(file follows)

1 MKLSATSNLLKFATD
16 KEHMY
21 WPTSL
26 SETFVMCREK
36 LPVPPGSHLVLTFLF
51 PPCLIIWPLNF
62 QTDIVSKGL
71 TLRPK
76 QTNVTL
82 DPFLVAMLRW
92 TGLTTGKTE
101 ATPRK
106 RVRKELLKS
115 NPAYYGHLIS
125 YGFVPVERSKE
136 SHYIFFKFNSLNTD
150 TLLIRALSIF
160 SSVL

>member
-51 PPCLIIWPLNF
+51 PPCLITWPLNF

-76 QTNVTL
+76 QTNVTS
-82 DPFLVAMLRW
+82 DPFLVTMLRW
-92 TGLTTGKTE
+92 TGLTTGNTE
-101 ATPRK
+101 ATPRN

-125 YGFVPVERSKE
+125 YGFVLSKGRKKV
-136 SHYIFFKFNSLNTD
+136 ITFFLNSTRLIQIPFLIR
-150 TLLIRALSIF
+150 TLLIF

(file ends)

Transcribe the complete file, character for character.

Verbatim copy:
1 MKLSATSNLLKFATD
16 KEHMY
21 WPTSL
26 SETFVMCREK
36 LPVPPGSHLVLTFLF
51 PPCLIIWPLNF
62 QTDIVSKGL
71 TLRPK
76 QTNVTL
82 DPFLVAMLRW
92 TGLTTGKTE
101 ATPRK
106 RVRKELLKS
115 NPAYYGHLIS
125 YGFVPVERSKE
136 SHYIFFKFNSLNTD
150 TLLIRALSIF
160 SSVL

>member
-51 PPCLIIWPLNF
+51 PPCLITWPLNF

-76 QTNVTL
+76 QTNVTS
-82 DPFLVAMLRW
+82 DPFLVTMLRW
-92 TGLTTGKTE
+92 TGLTTGNTE
-101 ATPRK
+101 ATPRN

-125 YGFVPVERSKE
+125 YGFVLSKGRKKV
-136 SHYIFFKFNSLNTD
+136 ITFFLNSTRLIQIPFLIR
-150 TLLIRALSIF
+150 TLLIF